Sunday, September 20, 2015

Fishing with a Chick Tract

So there I was this last Friday afternoon, minding my own business waiting for the Green Line on my way home from work. I had just moments before disembarked from a Blue Line train, and as is my normal habit, I immediately checked the telescreen to see when the next Green Line would come. The telescreen indicated that I had an 18-minute wait. Seriously? Eighteen minutes?

So, as the sun was still high enough in the sky to matter, I sought refuge in the shade of a bus idling nearby, its driver off to the loo or wolfing down a sandwich someplace.

I glanced around and saw a motley assortment of humanity gathered round, waiting for whatever line to take them wherever. The crowd on the platform at this moment was rather light, with a few folks here and there, some coming, some going, some standing around waiting like me.

Off to my right a dozen yards or so was a young black man talking out loud, muttering bizarre words – something about urine if I recall. To my left about five yards away were two young obese women – one with a stroller and a little boy about four years of age and the other, super-obese, with cotton-candy-colored hair. They were as loud vocally as their health symptoms screamed in need of drastic change.

Off to my left were two other gentlemen, sharing the shade with me, standing a couple yards apart.

There appeared a small man, with sunglasses and a baseball cap, pressed blue jeans and a button-down shirt tucked in. He had a fanny-pack turned forward, and it was open. It held a cache of Chick tracts.

What would you know! Finally a somnambulating evangelist has come my way! He was moving in my direction and offered his tracts to the two gentlemen to my left. None were takers. How sad. I watched him as he failed to bait his hook.

As he passed the gentlemen to my left, I watched him look up over to me and then look away as he passed by me. His angels must have warned him not to approach me, for he passed right by without attempting to offer me one of his death tracts.

Without saying anything, I continued to observe him. He continued on to my right, trying to give a pair of young girls his tracts. One of them accepted it but continued on. He withdrew his line and cast it back into the sea. He then passed back to my left, offering his tracts out randomly, some accepting and others waving him off. I just stood still in full awareness.

Before you know it, he was way off in the distance, working the crowd and casting his hook wherever he could, hoping for a bite. He must have been a hundred yards away or so by now.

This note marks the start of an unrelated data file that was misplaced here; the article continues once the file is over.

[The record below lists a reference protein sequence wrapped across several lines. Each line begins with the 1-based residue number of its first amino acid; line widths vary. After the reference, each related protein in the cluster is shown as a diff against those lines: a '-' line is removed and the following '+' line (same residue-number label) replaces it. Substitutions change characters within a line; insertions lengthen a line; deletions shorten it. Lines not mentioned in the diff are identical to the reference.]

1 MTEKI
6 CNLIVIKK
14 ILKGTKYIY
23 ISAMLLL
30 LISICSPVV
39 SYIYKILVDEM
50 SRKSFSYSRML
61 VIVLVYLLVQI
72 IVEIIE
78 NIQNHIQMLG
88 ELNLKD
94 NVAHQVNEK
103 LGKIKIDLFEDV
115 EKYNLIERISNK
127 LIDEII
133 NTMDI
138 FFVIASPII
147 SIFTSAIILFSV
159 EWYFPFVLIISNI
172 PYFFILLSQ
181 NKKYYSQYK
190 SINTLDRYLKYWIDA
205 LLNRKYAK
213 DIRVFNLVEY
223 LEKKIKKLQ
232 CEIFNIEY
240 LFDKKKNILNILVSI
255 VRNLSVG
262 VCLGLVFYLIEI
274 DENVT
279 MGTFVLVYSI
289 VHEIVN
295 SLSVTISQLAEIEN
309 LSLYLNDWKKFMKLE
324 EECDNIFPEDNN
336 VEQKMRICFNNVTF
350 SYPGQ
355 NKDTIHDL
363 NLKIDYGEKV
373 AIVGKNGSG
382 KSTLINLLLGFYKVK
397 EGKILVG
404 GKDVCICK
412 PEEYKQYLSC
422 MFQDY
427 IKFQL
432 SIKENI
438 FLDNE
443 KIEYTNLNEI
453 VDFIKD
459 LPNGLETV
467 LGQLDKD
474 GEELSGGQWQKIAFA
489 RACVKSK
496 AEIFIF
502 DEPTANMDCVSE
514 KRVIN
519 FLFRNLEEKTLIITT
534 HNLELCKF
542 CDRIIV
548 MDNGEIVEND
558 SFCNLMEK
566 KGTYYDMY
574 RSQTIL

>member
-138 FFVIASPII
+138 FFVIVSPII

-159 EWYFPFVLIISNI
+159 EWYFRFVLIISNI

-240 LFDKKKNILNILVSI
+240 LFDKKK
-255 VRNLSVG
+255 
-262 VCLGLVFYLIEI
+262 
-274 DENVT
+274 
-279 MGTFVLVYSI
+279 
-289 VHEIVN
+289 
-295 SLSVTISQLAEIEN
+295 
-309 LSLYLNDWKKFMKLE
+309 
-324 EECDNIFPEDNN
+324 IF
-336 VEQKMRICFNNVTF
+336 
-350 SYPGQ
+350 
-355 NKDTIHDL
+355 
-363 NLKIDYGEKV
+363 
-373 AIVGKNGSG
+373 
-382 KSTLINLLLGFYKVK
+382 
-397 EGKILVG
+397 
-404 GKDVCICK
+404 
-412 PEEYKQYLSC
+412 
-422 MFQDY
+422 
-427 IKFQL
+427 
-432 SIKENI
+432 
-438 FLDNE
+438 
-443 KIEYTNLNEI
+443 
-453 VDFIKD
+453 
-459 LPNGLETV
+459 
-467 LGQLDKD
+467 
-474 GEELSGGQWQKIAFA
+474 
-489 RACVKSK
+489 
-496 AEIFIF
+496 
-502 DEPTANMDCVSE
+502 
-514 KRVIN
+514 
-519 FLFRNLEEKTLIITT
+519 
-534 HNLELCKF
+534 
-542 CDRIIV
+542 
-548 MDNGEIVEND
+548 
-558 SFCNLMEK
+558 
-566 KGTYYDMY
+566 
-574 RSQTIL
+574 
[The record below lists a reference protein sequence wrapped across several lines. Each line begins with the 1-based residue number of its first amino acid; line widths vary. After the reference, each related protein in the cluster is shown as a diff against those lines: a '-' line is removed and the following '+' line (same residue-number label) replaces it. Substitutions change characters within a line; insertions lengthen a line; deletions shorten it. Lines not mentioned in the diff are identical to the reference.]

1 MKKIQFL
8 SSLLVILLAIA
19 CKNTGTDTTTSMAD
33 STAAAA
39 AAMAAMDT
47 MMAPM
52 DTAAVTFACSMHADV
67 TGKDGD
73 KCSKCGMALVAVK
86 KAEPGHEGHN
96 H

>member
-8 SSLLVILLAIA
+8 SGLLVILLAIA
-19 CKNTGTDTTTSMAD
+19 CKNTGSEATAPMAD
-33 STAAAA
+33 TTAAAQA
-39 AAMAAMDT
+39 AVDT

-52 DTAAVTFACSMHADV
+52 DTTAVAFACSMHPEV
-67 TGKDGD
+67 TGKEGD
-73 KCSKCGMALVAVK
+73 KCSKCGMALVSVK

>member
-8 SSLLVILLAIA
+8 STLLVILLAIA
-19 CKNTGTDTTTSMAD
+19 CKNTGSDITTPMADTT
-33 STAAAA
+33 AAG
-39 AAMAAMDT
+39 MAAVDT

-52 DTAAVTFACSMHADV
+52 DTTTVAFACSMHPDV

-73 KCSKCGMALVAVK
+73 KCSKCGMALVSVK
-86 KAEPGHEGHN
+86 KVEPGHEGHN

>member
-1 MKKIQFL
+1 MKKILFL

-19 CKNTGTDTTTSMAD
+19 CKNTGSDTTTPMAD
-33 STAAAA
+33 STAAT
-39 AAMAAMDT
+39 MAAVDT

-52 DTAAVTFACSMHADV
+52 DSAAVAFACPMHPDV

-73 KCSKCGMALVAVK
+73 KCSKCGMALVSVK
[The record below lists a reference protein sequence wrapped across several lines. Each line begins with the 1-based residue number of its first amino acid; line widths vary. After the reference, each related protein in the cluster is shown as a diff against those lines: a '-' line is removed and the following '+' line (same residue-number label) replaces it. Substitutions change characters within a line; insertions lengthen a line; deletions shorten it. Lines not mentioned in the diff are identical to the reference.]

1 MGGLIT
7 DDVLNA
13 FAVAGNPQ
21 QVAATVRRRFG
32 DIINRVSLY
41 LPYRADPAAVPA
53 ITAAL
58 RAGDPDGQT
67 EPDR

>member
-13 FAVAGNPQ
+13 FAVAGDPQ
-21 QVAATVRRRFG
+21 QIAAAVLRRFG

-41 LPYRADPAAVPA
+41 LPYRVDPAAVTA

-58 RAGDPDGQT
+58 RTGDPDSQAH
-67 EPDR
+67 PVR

Only nine or so minutes had passed. I still had a wait. But the fisher of souls by this time had started making his way back towards my direction, as I had figured he would (I watch for a reason).

Finally, he comes up to me deliberately, as though something were gnawing away at his conscience, my eyes looking straight at him.

He said to me, “You’re still here. I passed you by earlier. When I looked at you, the look you gave me… seemed you wouldn’t be interested in this.”

I responded, “I didn’t say anything to you, and you passed right by me.”

He said, “Yeah, that’s right, so I prayed about it.”

When did he have time to pray about it? He was busy casting his lures.

I asked, “So what did your prayer say?”

“Nothing,” he replied. “So I’ve come back.”

“And what are you going to do?” I asked.

“Would you like a tract?” were his words (to this effect). He pulled out a Chick tract from his fanny-pack and offered it to me.

I stared right into his eyes, shaking my head very deliberately. “No. I wouldn’t.”

He was speechless, clearly disappointed, his prayers coming back void, and his lure again being wasted.

While his Chick tract was still in his hand and as he was flipping through it in his fingers, I remarked, “How appropriate. A cartoon book for a cartoon view of the world.”

The would-be fisher of men could not hide the look of despair on his face. But of course, he couldn’t let the challenge go unanswered. He replied, “You can call it what you like…”

I replied, “I call it how it is.”

Ironically, it was he who was then hooked, for he couldn’t let go. He was hoping I’d be one of those fish who took the bait and bit down on a sharp hook, but in fact it was he who couldn’t leave things be.

He began again, this time attempting to apply the holy terror device: “You know, ten out ten people die. That’s a fact.”

I agreed. “Yep. I’m gonna die one day. You’ve told me nothing I don’t already know.”

“The thing is,” he continued, “where are you gonna go when you die?”

I explained, as though it weren’t already clear, “I don’t believe in fantasies. I can imagine an afterlife, but I know I’m imagining. It’s all imaginary.”

“Call it what you will,” he said. His words were as effete as the tracts he was peddling. “But your soul is immortal. When you die, it’s not over.”

I used the presuppositionalists’ own favorite debating mantra against him, “How do you know?”